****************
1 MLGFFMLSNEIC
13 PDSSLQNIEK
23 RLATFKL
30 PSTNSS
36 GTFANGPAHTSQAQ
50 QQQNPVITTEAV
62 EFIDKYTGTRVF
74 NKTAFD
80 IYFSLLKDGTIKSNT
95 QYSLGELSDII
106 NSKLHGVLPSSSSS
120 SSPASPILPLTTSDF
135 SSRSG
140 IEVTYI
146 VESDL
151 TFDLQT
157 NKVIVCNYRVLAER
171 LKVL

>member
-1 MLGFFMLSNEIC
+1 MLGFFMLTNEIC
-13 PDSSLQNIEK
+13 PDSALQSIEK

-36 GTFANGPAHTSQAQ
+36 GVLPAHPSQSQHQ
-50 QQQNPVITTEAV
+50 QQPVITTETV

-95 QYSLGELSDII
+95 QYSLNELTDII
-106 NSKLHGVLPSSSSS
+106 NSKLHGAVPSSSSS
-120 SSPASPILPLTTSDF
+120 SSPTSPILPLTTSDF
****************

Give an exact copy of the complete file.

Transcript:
1 MLGFFMLSNEIC
13 PDSSLQNIEK
23 RLATFKL
30 PSTNSS
36 GTFANGPAHTSQAQ
50 QQQNPVITTEAV
62 EFIDKYTGTRVF
74 NKTAFD
80 IYFSLLKDGTIKSNT
95 QYSLGELSDII
106 NSKLHGVLPSSSSS
120 SSPASPILPLTTSDF
135 SSRSG
140 IEVTYI
146 VESDL
151 TFDLQT
157 NKVIVCNYRVLAER
171 LKVL

>member
-1 MLGFFMLSNEIC
+1 MLGFFMLTNEIC
-13 PDSSLQNIEK
+13 PDSALQSIEK

-36 GTFANGPAHTSQAQ
+36 GVLPAHPSQSQHQ
-50 QQQNPVITTEAV
+50 QQPVITTETV

-95 QYSLGELSDII
+95 QYSLNELTDII
-106 NSKLHGVLPSSSSS
+106 NSKLHGAVPSSSSS
-120 SSPASPILPLTTSDF
+120 SSPTSPILPLTTSDF